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St. Patrick wasn’t Irish.
St. Patrick was actually British, born to Roman parents in either Scotland or Wales (no one is exactly sure which). He’s associated with Ireland because he was one of the first people to bring Christianity to the country in the fifth century, around the year 432.
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Saint Patrick’s birth name was Maewyn Succat.
This is according to Irish legend. He changed it to Patricius after becoming a priest.
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Americans rack up a pretty significant bar tab.
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A shamrock symbolizes hope, love, and life.
St. Patrick reportedly used shamrocks to explain the Holy Trinity, but later interpretations also said the three leaves are meant to symbolize hope, love, and faith. If there’s a fourth leaf, it symbolizes luck, which is why we consider four-leaf clovers to be lucky.
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There are more Irish people in America than in Ireland.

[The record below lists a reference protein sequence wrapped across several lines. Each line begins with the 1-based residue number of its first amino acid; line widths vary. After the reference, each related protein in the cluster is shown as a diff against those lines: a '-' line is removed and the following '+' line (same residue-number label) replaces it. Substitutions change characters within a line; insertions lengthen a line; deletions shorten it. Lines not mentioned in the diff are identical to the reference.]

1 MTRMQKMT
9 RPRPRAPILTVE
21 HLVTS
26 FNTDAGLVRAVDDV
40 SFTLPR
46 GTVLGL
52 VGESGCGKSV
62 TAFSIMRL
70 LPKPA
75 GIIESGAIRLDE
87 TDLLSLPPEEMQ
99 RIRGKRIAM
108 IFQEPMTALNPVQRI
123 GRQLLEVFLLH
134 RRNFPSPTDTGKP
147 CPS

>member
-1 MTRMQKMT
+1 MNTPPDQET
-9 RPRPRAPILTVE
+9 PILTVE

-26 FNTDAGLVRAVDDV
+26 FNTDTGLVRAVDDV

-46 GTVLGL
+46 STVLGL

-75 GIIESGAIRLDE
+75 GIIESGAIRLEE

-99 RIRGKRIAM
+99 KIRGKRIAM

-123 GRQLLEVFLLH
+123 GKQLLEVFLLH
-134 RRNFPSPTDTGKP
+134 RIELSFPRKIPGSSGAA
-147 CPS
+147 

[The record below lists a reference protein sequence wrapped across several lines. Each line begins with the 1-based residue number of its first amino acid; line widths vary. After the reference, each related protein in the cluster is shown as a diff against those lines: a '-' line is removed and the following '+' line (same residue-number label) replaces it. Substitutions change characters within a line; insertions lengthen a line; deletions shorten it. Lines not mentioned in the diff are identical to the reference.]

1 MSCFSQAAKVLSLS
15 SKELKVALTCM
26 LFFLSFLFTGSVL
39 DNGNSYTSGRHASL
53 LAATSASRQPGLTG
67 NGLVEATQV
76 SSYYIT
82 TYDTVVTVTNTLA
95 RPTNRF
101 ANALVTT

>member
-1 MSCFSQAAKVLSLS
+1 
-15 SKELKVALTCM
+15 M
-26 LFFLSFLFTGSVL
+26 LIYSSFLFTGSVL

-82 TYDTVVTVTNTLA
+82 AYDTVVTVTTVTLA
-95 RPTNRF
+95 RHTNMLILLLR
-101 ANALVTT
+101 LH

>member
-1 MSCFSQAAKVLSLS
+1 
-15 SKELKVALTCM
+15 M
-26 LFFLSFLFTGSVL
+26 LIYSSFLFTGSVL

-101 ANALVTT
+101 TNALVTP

According to recent census data, there are 39.6 million Americans who list their heritage as primarily or partially Irish, compared to 6.3 million people in Ireland.
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Chicago dyes the river green every year for St. Patrick’s Day.
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Boston hosts one of the biggest St. Patrick’s Day parades in the U.S.
Boston is where many Irish immigrants settled once they arrived in America, and the Irish spirit is still alive and well in the city. It hosts one of the biggest celebrations in the U.S., drawing around a million people to the parade, which is usually about 3 miles (though snow shortened it last year). In contrast, Arkansas hosts one of the shortest St. Patrick’s Day parades in Hot Springs National Park — it’s only 98 feet!